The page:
Overseas connections; alliance with top international accelerators
To grasp overseas business opportunities for local startups, the TEC not only has the support of strong industrial mentors to assist startups in soft landing, but also collaborates with the top US accelerators Techstars and Google’s Incubator Project. Through serial events, mentor matching in different fields, overseas resources, and more, industrial and operational know-how is shared with Taiwan’s startups to help them go to overseas markets. Particularly noteworthy is the Google Incubation Project. Currently, the project is collaborating with only three organizations, of which the TEC is the only academic organization (the other two organizations are the National Development Council and AppWorks Accelerator).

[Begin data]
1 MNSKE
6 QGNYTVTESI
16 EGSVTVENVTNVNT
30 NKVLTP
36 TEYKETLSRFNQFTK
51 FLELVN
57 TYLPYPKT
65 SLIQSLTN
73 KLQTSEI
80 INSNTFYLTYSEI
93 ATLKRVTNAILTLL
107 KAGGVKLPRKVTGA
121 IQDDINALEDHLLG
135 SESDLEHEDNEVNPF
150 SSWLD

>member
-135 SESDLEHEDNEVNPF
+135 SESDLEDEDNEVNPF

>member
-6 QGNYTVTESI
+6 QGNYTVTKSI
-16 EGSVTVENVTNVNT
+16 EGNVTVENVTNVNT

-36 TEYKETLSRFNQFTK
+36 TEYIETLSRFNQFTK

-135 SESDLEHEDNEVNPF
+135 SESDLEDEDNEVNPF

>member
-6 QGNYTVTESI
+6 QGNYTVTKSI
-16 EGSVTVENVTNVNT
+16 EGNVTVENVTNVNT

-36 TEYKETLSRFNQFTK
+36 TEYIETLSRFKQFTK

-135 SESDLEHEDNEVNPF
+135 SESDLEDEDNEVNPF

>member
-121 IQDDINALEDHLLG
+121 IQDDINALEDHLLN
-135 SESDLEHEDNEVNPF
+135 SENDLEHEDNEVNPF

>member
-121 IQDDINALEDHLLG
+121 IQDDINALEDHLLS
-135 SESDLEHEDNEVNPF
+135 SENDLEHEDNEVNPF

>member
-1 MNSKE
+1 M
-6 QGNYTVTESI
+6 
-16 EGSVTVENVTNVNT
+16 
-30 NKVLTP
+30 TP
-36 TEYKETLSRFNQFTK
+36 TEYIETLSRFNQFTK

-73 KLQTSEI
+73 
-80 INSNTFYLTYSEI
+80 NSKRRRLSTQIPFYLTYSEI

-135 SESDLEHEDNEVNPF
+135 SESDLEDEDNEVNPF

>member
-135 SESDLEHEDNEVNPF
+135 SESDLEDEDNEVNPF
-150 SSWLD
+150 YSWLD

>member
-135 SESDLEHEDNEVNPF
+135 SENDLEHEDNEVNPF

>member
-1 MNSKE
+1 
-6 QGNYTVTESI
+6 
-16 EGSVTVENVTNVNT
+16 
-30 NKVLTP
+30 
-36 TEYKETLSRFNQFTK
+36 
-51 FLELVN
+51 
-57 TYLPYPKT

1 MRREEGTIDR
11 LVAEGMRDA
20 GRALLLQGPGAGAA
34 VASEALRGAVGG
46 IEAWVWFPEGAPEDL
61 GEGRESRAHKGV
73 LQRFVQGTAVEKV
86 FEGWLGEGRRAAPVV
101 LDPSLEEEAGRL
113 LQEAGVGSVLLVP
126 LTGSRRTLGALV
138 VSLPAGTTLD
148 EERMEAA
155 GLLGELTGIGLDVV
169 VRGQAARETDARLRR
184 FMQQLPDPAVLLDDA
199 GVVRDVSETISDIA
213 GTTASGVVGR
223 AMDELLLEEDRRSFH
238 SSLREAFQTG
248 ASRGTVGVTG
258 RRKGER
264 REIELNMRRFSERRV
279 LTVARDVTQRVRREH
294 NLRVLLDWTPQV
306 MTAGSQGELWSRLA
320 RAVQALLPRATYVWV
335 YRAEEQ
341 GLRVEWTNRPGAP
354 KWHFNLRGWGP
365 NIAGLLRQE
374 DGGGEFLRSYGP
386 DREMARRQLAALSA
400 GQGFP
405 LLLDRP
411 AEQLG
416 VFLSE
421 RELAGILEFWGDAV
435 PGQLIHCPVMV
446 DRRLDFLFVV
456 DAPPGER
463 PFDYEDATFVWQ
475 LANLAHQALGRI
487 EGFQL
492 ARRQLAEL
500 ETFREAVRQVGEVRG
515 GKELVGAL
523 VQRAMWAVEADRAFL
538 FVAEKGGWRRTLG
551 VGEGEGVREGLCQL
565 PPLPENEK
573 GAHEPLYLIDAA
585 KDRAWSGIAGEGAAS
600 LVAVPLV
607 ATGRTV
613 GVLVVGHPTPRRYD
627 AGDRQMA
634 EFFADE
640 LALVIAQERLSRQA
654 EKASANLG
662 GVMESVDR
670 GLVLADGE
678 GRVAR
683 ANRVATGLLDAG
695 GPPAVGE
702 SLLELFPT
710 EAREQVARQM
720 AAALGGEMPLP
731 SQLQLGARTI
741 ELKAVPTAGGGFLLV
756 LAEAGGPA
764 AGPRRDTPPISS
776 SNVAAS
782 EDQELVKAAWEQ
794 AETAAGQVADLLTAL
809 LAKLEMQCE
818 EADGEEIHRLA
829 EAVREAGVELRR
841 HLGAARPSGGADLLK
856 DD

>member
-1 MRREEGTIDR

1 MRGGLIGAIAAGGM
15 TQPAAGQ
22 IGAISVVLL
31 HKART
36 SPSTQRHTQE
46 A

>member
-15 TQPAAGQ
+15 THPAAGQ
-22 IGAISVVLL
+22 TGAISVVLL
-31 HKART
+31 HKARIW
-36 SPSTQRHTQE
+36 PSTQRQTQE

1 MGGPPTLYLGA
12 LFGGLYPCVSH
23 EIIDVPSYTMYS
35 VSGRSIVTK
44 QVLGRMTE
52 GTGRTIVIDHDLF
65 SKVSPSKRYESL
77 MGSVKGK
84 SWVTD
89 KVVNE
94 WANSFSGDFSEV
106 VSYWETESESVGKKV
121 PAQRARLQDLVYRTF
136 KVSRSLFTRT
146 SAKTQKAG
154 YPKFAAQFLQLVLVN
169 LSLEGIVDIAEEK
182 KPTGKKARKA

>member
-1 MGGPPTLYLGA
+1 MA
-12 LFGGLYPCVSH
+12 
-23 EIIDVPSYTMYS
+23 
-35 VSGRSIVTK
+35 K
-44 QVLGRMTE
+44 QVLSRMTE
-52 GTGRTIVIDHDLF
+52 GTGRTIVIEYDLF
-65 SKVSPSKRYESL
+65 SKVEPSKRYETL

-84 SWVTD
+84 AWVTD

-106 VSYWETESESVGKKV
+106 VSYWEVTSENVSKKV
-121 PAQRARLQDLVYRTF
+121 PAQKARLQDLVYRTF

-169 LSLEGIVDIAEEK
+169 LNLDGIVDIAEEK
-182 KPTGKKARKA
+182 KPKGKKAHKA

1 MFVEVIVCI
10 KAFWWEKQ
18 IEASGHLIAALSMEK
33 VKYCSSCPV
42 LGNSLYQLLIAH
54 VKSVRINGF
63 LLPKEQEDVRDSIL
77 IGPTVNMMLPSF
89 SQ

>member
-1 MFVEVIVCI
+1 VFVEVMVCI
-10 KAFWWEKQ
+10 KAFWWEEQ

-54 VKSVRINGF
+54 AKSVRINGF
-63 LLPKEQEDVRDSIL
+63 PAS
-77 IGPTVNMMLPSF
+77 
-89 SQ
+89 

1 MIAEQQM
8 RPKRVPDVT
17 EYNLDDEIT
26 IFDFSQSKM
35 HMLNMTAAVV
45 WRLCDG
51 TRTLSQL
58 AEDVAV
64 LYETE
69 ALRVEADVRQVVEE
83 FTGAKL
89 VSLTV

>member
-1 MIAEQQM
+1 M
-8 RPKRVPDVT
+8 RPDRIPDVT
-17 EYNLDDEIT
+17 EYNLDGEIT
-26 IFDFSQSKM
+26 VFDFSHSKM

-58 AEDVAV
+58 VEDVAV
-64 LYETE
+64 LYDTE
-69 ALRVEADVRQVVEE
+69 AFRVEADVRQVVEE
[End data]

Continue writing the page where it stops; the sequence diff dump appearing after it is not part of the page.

Many startup companies hope to use fundraising to obtain sufficient funds and build up a store of capacity for their next steps. Director Guo shared that the process of going from 0 to 1 is full of challenges, and not all teams can make the last mile to nitial public offering (IPO). The TEC hopes to create a vibrant ecosystem to support startup teams. Courses, resource matching, and mentor system can increase success rates of the startups, all in hopes that one day TEC would give birth to a unicorn. “Entrepreneurship isn’t like a university entrance exam where you only get one chance. Even if you’ve failed this time, as long as your enthusiasm remains strong, you can have the courage to try again. In the future, at a different age and with a different team and opportunities, success will be possible.”